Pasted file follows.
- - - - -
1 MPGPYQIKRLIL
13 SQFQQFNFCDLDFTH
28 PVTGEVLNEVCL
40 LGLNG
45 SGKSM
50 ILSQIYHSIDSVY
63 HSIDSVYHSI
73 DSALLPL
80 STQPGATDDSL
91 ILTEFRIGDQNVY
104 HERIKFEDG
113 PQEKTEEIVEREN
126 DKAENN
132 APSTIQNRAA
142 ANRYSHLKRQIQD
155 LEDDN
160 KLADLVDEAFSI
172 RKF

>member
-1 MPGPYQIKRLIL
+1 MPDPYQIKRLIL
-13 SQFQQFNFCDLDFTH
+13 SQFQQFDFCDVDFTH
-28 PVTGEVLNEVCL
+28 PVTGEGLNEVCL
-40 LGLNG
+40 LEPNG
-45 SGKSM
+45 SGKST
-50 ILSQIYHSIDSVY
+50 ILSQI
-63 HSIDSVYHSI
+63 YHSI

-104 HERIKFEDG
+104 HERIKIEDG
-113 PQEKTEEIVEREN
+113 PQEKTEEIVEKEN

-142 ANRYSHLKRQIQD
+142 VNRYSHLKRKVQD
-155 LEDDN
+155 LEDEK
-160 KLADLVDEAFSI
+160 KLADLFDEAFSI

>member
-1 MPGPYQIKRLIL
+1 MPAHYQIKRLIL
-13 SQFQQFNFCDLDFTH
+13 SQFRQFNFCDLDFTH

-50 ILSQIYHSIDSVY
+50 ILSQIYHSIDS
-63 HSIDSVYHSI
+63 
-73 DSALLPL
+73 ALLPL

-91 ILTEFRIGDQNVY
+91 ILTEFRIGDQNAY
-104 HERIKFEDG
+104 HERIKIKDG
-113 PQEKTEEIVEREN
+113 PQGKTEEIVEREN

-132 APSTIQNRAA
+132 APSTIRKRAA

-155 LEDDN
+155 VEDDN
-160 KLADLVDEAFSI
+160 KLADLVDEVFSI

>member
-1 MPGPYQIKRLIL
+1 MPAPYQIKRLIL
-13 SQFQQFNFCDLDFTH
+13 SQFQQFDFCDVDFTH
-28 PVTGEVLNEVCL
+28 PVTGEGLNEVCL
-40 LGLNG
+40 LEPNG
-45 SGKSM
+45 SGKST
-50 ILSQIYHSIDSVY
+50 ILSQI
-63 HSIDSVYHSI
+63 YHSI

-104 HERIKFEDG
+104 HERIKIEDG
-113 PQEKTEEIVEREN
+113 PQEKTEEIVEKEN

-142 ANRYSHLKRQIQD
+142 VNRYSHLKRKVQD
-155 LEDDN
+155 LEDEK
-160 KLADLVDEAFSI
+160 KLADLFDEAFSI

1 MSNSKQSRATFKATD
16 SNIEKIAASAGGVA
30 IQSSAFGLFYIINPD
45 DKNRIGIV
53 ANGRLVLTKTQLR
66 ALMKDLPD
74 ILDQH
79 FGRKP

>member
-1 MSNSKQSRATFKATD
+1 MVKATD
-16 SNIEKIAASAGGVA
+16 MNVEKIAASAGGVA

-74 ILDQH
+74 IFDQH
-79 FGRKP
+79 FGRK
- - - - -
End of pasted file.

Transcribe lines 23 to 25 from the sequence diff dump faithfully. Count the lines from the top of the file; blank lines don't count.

+13 SQFQQFDFCDVDFTH
-28 PVTGEVLNEVCL
+28 PVTGEGLNEVCL